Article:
Good Calories, Bad Calories: Challenging the Conventional Wisdom on Diet, Weight Control, and Disease by Gary Taubes
Albert Einstein, California gold rush, cognitive dissonance, collaborative editing, Drosophila, Everything should be made as simple as possible, experimental subject, Gary Taubes, invention of agriculture, John Snow's cholera map, longitudinal study, meta analysis, meta-analysis, phenotype, placebo effect, Ralph Nader, randomized controlled trial, Richard Feynman, Robert Gordon, selection bias, the scientific method, Thomas Kuhn: the structure of scientific revolutions, twin studies, unbiased observer, Upton Sinclair
McGovern’s committee in 1977: Select Committee 1977c (“I want to be sure…” “constantly hear anecdotes…,” 222). Sims’s studies: Data and observations from these are scattered over numerous publications; the account given here is taken mostly from Sims 1976; Sims et al. 1973; Goldman et al. 1976; Sims et al. 1968. “marked differences…”: Sims et al. 1973. “lost weight readily…”: Quoted in Bennett and Gurin 1982:19. “in response to both…”: Sims 1976:393. Bouchard’s twin study: Bouchard et al. 1990. Levine reported: Levine et al. 1999. “Genetic factors…”: Bouchard et al. 1990. Animal husbandry: See Mayer 1968:45–46. “Up until that moment…”: Interview, Ingrid Schmidt. Mayer studied obese mice: Mayer 1968:49. Tanner and Chambers: Tanner 1869b:220–21. Footnote. Ibid.:222–23. The paradox developed: For a history of this era of nutrition research, see, for instance, Du Bois 1936:93–125; McCollum 1957:115–33.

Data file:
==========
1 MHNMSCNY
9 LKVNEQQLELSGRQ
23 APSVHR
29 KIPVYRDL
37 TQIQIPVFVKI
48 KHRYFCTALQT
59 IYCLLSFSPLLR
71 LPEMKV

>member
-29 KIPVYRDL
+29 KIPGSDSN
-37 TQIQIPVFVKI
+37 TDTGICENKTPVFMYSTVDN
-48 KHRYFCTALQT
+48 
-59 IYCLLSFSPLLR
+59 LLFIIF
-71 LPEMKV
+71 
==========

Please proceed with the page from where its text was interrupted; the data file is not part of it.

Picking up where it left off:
Capital in the Twenty-First Century by Thomas Piketty